• [0013]
    FIG. 6 is an illustration of a second embodiment of a liquid loop cooling system made in accordance with the teachings herein; and
  • [0014]
    FIG. 7 is a perspective view of a first embodiment of the heat exchanger of the liquid loop cooling system of FIG. 6; and
  • [0015]
    FIG. 8 is a top view of a second embodiment of a heat exchanger suitable for use in the liquid loop cooling system of FIG. 6, and with synthetic jet actuators mounted in the channel of the heat exchanger.
  • SUMMARY OF THE DISCLOSURE
  • [0016]
    In one aspect, a thermal management system is provided which comprises (a) a liquid medium, (b) a heat generating device disposed in said medium, (c) a heat exchanger in thermal contact with said heat generating element, said heat exchanger comprising a thermally conductive material and having a channel defined on a surface thereof, and (d) an actuator adapted to direct a jet of the liquid medium along said channel.
  • [0017]
    In another aspect, a method for dissipating heat from a heat generating device is provided. In accordance with the method, a heat generating device is provided which is to be cooled, the heat generating device being in thermal contact with a heat exchanger which is immersed in a liquid medium and which has a channel defined in a surface thereof. A synthetic jet ejector is also provided which is positioned to direct a jet of the liquid into said channel, and the synthetic jet ejector is activated.
  • [0018]
    These and other aspects of the present disclosure are described in greater detail below.
  • DETAILED DESCRIPTION
  • [0019]
    It has now been found that the aforementioned needs can be addressed through the provision of a pumped liquid loop cooling system which utilizes one or more synthetic jet ejectors, in combination with vibration induced boiling enhancement (VIBE), to cool semiconductor die and other heat generating devices by augmenting the flow of liquid coolant through the system. In such a system, the heat generating device may be thermally coupled with a heat exchanger which comprises a plurality of channels, and each of the synthetic jet ejectors may be positioned to direct a jet of the liquid coolant along one of the channels. When energized, each of the synthetic jet ejectors provides one or more high momentum synthetic jets directed in the same direction as the pumped coolant flow, and along the longitudinal axis of one of the channels.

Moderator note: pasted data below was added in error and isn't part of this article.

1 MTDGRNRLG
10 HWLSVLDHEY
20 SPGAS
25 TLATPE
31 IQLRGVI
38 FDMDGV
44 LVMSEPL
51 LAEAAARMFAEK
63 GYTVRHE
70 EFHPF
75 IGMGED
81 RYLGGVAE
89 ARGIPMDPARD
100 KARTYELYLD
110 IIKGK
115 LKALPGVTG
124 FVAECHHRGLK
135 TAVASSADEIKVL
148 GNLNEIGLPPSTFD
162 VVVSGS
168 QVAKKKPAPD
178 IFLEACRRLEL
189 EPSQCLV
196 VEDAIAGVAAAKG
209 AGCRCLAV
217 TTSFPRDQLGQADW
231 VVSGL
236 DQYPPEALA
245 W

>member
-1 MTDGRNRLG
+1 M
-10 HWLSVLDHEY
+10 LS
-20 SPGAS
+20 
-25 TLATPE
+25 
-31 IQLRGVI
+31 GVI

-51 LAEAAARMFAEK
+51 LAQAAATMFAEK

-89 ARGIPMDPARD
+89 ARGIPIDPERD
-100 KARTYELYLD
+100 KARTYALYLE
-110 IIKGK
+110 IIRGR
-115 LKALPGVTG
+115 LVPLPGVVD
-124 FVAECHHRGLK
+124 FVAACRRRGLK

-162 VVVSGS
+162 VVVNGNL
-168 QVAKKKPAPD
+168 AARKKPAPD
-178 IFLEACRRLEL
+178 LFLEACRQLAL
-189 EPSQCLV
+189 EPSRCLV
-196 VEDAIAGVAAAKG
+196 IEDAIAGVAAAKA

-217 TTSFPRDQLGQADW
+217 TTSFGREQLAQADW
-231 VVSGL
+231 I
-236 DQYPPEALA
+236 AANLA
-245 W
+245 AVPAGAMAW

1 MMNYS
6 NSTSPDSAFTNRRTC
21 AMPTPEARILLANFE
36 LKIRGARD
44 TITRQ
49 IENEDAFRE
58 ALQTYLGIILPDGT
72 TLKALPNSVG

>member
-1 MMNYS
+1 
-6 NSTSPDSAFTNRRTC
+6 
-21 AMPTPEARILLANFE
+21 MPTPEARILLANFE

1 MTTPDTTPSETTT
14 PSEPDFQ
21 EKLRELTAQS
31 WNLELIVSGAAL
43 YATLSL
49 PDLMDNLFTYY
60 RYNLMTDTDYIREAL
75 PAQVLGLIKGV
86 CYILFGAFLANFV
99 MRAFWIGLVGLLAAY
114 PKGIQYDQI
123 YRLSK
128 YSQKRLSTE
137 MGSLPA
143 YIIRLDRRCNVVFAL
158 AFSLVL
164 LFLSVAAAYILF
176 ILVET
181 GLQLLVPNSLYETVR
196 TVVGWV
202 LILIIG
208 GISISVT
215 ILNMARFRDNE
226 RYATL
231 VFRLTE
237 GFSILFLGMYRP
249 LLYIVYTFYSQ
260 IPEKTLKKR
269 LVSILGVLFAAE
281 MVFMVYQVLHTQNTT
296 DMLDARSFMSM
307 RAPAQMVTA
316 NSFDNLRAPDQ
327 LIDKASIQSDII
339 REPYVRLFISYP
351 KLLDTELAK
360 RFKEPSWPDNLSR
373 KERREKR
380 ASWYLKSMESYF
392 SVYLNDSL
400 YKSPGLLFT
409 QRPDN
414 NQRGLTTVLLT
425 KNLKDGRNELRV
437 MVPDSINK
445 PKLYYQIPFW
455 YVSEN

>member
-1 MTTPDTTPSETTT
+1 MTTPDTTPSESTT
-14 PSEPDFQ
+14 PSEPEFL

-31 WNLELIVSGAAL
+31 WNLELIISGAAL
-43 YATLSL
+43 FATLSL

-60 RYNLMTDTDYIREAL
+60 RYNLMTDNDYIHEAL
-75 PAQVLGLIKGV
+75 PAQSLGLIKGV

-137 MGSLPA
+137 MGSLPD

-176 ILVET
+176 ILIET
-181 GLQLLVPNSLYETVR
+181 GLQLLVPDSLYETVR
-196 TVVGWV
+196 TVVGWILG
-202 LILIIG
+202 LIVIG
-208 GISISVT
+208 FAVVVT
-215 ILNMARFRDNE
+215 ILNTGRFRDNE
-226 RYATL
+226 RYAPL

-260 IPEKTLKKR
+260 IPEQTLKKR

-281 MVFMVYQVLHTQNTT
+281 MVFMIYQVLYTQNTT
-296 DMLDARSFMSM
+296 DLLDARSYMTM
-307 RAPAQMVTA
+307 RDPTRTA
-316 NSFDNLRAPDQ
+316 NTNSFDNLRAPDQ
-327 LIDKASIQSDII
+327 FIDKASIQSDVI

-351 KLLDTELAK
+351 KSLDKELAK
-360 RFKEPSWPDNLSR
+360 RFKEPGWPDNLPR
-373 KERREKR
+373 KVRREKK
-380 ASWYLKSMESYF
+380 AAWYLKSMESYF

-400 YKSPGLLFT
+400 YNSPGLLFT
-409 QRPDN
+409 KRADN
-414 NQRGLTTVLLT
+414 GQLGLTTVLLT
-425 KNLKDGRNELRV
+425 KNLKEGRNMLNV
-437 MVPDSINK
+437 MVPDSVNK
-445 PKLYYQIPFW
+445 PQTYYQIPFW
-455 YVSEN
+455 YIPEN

• [0020]
    The use of focused jets in liquid loop cooling systems is found to have several advantages. First of all, while the pumps utilized in these systems can provide a suitable global flow of the liquid coolant through the system, the flow rate of the liquid coolant within the channels of the heat exchanger is typically much slower, due to the pressure drop created by the channel walls. This problem worsens as the system becomes smaller. Indeed, such a pressure drop is one of the biggest obstacles to the miniaturization of pumped liquid loop cooling systems. The use of focused jets to direct a stream of liquid into the channels overcomes this problem by reducing this pressure drop, and hence facilitates increased entrainment of the flow of the liquid coolant into the channels.
  • [0021]
    The use of focused jets in the thermal management systems described herein also significantly improves the efficiency of the heat transfer process. Under conditions in which the liquid coolant is in a non-boiling state, the flow augmentation provided by the use of synthetic jet ejectors increases the rate of local heat transfer in the channel structure, thus resulting in higher heat removal. Under conditions in which the coolant is in a boiling state, these jets induce the rapid ejection of vapor bubbles formed during the boiling process. This dissipates the insulating vapor layer that would otherwise form, and hence delays the onset of critical heat flux. In some applications, as explained in greater detail below, the synthetic jets may also be utilized to create beneficial nucleation sites to enhance the boiling process.
  • [0022]